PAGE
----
Spring has arrived and blossom is finally here! Trees all over London are are adorned with hues of pink, and it feels like the city is alive with colour. The blossom season in London tends to start in early February and continues until around mid-April. Unfortunately, blossom is only around for a very limited amount of time, so it's best to check them out early in the season, before they're blown away by the wind! Here are some of the top places to find blossom in London:
This family-friendly park in North West London is one of the lesser-known places in London for spotting cherry blossom trees. You'll find a huge tree right by the pond, which is a little way down from the cafe. After taking some pics for the 'gram, wander over to the Pergola, another truly stunning part of Golders Hill Park, where you'll discover a few more blossom trees.
Greenwich Park is the obvious place to go for cherry blossom haunting. Head up the hill to the very top of the park, near Ranger's House. Here you'll find the most spectacular display of blossoms. Due to the popularity of the cherry blossom in Greenwich Park, be warned that there will be lots of other bloggers, photographers and tourists with the same idea as you! Alternatively, there are some more hidden blossoms in the gardens leading to the deer enclosure.
Ravenscourt Park is one of the best places in West London for finding blossom. It's best to visit the park in mid-March to catch the blossom. Ravenscourt Park is in Hammersmith and other features include playgrounds, a lake and sports facilities. There's also a charming walled garden, which is adorned with wisteria later in the spring.
Regent's Park is known for having one of the most popular blossom displays in London. The trees are mainly clustered around the south end of Avenue Gardens and the Chester Road entrance. In Regent's Park, you'll find a combination of white and cherry blossom. As with most of the parks on this list, aim to get to Regent's Park early in the morning (or on a weekday), as the park is heaving with people from about 11 am onwards.
Otherwise known as the 'Japanese Garden', it shouldn't come as a surprise that you can find blossom trees in Kyoto Garden. This stunning enclosed garden in Holland Park has a large pond, miniature waterfall and several peacocks roaming around. It was built in 1992 as a gift from the city of Kyoto in Japan to celebrate the Japan Festival held in London.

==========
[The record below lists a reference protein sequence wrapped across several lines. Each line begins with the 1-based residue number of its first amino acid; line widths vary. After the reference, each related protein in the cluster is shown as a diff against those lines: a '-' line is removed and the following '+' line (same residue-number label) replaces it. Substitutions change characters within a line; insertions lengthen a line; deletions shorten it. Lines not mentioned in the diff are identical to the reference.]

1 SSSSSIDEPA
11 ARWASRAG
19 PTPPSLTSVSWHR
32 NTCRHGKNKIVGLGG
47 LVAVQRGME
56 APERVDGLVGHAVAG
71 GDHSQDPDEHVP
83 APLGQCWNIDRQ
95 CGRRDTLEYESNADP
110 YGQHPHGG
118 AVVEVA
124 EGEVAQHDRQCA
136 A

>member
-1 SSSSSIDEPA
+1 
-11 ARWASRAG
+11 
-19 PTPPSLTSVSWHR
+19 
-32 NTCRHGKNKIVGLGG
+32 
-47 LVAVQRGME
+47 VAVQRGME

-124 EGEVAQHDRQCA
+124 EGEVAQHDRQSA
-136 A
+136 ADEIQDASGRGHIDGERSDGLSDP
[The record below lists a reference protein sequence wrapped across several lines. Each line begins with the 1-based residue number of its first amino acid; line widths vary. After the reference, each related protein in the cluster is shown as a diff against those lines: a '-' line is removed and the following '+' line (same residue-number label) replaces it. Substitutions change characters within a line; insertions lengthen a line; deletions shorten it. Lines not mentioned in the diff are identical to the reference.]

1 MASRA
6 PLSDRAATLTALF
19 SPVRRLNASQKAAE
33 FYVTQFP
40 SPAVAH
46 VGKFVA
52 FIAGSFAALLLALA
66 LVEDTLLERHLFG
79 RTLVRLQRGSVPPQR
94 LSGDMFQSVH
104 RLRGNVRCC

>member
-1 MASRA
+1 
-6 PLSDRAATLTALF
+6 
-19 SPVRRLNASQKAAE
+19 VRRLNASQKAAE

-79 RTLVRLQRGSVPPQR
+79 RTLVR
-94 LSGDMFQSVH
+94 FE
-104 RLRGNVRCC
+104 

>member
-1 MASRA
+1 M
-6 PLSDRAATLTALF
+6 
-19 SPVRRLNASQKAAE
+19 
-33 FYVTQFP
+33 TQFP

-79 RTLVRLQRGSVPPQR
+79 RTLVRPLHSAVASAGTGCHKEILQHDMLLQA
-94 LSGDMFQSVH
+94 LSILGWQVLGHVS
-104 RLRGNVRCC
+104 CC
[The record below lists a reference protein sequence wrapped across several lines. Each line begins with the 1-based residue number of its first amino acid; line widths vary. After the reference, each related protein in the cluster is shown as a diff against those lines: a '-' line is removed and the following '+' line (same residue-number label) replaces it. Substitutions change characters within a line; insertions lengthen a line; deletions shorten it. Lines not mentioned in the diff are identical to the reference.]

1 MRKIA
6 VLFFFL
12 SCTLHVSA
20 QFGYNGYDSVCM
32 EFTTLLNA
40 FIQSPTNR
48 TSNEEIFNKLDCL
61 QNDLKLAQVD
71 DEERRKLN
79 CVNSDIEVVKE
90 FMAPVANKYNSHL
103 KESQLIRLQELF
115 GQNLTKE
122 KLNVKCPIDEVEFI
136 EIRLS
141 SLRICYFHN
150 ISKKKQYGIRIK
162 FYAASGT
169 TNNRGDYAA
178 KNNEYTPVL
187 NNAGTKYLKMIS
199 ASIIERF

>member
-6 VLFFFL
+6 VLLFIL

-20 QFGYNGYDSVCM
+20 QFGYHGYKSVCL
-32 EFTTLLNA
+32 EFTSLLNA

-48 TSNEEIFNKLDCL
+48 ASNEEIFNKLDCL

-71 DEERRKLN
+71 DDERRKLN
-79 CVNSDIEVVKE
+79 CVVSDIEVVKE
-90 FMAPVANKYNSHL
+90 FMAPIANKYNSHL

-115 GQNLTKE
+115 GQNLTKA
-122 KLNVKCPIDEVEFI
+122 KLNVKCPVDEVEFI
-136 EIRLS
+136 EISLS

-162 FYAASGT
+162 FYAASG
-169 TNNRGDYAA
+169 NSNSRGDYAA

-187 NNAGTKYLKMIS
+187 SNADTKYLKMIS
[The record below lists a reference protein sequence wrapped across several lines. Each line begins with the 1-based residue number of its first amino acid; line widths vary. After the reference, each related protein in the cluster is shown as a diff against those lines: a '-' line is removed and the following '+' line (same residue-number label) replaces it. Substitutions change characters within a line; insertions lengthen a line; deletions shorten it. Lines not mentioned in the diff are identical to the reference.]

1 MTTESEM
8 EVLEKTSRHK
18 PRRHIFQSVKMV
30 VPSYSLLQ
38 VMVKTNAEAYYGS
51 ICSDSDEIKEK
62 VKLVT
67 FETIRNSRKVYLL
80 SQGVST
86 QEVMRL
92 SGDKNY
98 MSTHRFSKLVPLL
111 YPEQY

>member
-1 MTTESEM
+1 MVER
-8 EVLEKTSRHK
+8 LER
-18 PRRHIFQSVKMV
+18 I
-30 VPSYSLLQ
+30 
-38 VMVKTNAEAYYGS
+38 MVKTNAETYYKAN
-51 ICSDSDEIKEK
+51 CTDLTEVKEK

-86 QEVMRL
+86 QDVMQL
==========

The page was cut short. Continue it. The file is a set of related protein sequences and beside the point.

Just south of the river is the gorgeous Battersea Park, which is the perfect place to while away an afternoon. You won't be able to resist snapping dozens of pics! The cherry blossom appears in March and can be spotted near Go Ape. Battersea Park has a lot more to offer than just blossom: there's a children's zoo, peaceful Old English Garden, boating lake, Pump House Gallery, Sub Tropical Garden, cafes and Go Ape.
Tavistock Square Gardens may be small, but what it lacks in size it makes up in beauty. Hidden away in Bloomsbury, Tavistock Square Gardens is home to a magnolia tree and a cherry tree, that was specifically planted to remember the victims of Hiroshima. Wandering around the gardens you'll also notice several statues and trees that are dedicated to honouring various historical figures and events.
Another great place to witness cherry blossom in London is St James's Park. The trees are located near the Storey's Gate entrance and overlooking the lake. St James's Park attracts lots of tourists due to its proximity to the West End and Buckingham Palace, so it's best to schedule your blossom hunting trip for early in the morning.
Kensington Gardens is beautiful all year round, but particularly delightful in spring when the blossom appears. There is a charming oasis of blossoms on the walk between the Italian gardens and Diana Memorial Playground. If you want to sit down and relax, you can choose from numerous benches. The trees in Kensington Gardens tend to bloom throughout the season, and you'll come across both white and pink blossoms. The nearest stations are Queensway, Bayswater and Lancaster Gate.
Swiss Cottage Open Space may not be a park per se, but this patch of greenery just off Finchley Road in North London has its very own row of blossom trees that appear every spring. After you've gazed up at the beautiful white petals, take a dip in the pool at Swiss Cottage Leisure Centre or walk to Primrose Hill. Here you can have a bite to eat at one of the many eateries (I'd personally recommend Greenberry Cafe), take even more photos of the pastel-coloured houses, and climb up to the top of Primrose Hill.
This hidden park behind Westfield White City has a surprising number of blossom trees. You'll find them by the South Africa Road entrance, leading to the Japanese Garden. The garden was originally part of a much larger garden that was part of the Japan-British Exhibition at White City in 1910.
Aldgate Square Gardens is another place in London where you'll discover blossom trees. The square is tucked away in the city, between the Tower of London and Spitalfields Market. It may be in a busy tourist area, but Aldgate Square Gardens is relatively empty, even on the weekend, so you won't have to worry about other people ruining your pics!
Whilst hunting for a lesser-known spot for enjoying blossoms in London, I stumbled upon Gwendwr Gardens. It's a short walk from Barons Court and West Kensington stations, which are both on the District line (the Piccadilly line also stops at Barons Court. Gwendwr Gardens itself comprises of an ornamental sunken garden and a single cherry blossom tree that is just beginning to bloom. Across the road is a children's play area, which has 3 white blossom trees.
If you're unable to visit any of these places, you won't miss out as your local park is bound to have some cherry blossom trees. Failing that, many streets around London are covered in blossom in spring. Back in 2019, 125 new cherry trees were planted in London, so there's no shortage of blossom!